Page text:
RoboCop is an IP that has somewhat of a niche fanbase. With the height of his popularity peaking from the mid-80s to the mid-90s the titular character never got the chance to have a good game to his name despite several attempts. With RoboCop: Rogue City, that has now changed. As an avid fan of the movies, and the animated series, it’s good to see a proper game that does the IP justice and isn’t just another “I’d buy that for a dollar” deal. This game is worth every dollar! and in my RoboCop: Rogue City Review, I’ll explain why.
The game takes place after the events of RoboCop 2 (1990). Nuke (the dangerous street drug) is still plaguing the streets of Detroit and Alex Murphy is tasked with ridding the city of the scourge. Partnering with Anne Lewis along the way, you also take part in different missions to solve other crimes around the city. You’ll take part in mini-side missions where you have to deliver a certain number of citations when in the semi-open world, and all of RoboCop’s iconic mannerisms, weapons, and even the familiar walking are here in sound and gameplay!
The story does a brilliant job of touching upon Alex’s human side, as the wall that divides RoboCop’s robotic persona from his human side of Alex Murphy starts to overlap during certain key moments in the story, and this is something that reminds us about how RoboCop isn’t a full machine. This side story also has a very touching aspect to it that fans of the original trilogy will definitely appreciate.
Without spoiling too much of the plot, this is the ideal RoboCop game as you take to the streets to handle the main plot, and side quests, handing out citations, and warnings, and even help change a few lives along the way.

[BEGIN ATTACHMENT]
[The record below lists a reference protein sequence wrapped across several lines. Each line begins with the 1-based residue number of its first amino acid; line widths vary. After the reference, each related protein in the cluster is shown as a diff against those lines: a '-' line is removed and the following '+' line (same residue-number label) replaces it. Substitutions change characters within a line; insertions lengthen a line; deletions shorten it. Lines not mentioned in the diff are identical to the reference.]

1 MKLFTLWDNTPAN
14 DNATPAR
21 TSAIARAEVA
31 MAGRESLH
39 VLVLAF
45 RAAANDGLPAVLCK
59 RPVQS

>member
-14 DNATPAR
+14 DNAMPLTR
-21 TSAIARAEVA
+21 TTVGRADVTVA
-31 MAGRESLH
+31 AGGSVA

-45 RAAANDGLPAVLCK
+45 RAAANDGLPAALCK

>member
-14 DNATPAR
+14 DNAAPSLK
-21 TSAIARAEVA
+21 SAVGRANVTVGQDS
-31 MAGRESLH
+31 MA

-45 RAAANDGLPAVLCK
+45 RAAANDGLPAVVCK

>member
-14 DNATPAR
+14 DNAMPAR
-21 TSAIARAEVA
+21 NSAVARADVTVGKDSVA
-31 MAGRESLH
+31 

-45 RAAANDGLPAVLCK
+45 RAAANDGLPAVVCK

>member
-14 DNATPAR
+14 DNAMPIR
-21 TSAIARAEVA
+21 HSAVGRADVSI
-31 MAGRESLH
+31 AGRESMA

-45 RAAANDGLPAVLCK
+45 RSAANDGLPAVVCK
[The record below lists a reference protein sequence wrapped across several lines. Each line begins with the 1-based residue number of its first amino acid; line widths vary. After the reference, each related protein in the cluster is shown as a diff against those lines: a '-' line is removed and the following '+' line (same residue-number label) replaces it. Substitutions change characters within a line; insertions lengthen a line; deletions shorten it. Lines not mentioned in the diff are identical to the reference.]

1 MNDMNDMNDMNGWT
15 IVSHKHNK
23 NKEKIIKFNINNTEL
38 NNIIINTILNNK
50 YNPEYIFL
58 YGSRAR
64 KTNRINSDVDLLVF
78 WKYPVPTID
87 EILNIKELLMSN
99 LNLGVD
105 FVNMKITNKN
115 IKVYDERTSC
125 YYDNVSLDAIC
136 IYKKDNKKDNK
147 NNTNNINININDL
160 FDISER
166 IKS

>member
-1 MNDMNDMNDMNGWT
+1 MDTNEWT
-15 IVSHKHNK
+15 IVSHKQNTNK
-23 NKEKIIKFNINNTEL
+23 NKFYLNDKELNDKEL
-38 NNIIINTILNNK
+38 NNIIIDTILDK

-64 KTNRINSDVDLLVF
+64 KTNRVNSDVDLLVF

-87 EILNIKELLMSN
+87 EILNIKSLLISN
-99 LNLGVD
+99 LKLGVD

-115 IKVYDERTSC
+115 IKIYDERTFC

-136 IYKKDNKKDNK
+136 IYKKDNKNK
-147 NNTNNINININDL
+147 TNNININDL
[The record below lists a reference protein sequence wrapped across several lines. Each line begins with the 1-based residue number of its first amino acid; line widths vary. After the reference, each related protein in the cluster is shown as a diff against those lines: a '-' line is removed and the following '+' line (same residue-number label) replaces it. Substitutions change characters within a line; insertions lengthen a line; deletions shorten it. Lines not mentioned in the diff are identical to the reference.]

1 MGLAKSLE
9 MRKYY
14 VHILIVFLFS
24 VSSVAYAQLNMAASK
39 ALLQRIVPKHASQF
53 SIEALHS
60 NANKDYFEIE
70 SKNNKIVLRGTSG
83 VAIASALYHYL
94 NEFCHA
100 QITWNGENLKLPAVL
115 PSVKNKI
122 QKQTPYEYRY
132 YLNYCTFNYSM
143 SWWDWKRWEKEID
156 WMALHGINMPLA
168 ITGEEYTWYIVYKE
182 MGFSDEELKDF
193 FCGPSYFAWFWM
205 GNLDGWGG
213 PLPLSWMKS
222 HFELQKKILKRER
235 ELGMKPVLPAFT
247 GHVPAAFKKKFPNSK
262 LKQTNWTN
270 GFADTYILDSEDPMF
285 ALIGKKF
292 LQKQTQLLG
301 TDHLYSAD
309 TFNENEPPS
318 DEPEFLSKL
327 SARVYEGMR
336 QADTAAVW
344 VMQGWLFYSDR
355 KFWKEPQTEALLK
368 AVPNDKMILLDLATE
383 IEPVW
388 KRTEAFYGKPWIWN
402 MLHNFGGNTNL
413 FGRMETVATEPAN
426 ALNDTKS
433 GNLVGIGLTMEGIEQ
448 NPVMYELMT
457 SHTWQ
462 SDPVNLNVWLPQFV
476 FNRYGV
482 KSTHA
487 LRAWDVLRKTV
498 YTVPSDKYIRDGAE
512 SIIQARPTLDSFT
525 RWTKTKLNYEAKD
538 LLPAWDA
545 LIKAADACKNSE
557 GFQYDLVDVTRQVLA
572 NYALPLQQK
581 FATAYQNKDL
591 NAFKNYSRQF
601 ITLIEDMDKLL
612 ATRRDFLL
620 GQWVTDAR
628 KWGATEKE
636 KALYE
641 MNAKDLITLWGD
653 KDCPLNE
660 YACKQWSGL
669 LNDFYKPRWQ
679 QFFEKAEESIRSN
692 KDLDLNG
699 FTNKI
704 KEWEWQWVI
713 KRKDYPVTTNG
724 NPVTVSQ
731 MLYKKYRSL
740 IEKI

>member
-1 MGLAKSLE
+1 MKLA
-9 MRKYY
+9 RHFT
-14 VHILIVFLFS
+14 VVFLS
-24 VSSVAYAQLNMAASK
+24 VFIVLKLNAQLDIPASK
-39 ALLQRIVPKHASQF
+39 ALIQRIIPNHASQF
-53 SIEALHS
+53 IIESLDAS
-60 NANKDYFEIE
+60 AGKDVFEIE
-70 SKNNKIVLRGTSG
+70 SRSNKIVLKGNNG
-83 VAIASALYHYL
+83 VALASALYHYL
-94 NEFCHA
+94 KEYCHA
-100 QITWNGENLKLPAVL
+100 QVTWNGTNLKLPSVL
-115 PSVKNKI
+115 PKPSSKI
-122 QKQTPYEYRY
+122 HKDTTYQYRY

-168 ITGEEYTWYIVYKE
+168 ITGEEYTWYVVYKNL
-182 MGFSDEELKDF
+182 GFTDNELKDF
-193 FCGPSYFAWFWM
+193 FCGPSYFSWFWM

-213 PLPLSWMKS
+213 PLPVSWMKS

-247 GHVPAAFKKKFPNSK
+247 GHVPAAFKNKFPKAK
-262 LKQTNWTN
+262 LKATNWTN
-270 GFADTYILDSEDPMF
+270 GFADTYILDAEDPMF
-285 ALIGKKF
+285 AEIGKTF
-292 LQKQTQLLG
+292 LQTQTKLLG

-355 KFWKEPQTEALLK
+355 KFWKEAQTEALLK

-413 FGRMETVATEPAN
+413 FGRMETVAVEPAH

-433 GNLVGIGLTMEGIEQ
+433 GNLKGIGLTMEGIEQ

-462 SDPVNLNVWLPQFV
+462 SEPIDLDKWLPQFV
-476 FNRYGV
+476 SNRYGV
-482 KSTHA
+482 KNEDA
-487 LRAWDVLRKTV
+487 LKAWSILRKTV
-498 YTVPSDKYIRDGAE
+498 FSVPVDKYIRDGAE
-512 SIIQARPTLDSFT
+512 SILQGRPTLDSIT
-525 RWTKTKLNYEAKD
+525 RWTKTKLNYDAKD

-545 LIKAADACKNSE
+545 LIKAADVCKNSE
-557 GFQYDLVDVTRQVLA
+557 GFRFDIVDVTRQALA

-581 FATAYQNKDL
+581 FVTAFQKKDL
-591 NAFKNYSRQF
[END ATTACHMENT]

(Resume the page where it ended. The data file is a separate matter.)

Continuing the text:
With a semi-morality system in the game, how you handle certain interactions with citizens and criminals in the city can change your ending which makes this an even more immersive experience and well worth the replay for the other ending!
RoboCop is literally a tank. Thankfully he can do a semi-sprint instead of the menacingly slow walking which is a welcome gameplay feature. One can only imagine how long the game would take if you could only walk at his regular speed. As the titular character, you have access to his iconic scan ability to aid you in combat, solving crimes, and aiding your missions by helping piece together clues that would otherwise have made the mission difficult and offer an easier way to solve a case.
As RoboCop, you have your trusty Auto-9 with infinite ammo, but you can also pick up a variety of enemy weapons such as the Micro-SMG, AK-47, and more during combat sections. Albeit you have to look for their ammo and manually pick it up. This is still a great way to broaden the cop’s arsenal of weapons.
The game also offers a level of gore and dismemberment that feels satisfying. The explosive power of his signature weapon is capable of blowing heads up and severing limbs, and yes, you can even shoot enemies in the groin for a trophy.
As you play the game, you also get experience points that reward skill points which can go into one of the many facets of your gameplay experience. This is a mini-RPG in itself as you can change every aspect of RoboCop through this. How his interactions with citizens and criminals go by putting points in Psychology, or you can put points in Armor, Vitality, Combat, and many other parts of his brain to make him the best possible version you want to see.